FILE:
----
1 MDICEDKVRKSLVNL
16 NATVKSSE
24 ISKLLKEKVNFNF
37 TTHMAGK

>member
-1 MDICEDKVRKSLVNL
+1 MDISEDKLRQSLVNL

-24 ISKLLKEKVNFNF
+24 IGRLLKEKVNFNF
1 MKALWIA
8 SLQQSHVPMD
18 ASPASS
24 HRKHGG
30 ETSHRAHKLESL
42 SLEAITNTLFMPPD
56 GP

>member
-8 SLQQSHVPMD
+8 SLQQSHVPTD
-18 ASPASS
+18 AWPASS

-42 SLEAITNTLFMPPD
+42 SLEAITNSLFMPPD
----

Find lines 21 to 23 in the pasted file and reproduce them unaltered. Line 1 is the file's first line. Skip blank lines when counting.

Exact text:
+18 AWPASS

-42 SLEAITNTLFMPPD
+42 SLEAITNSLFMPPD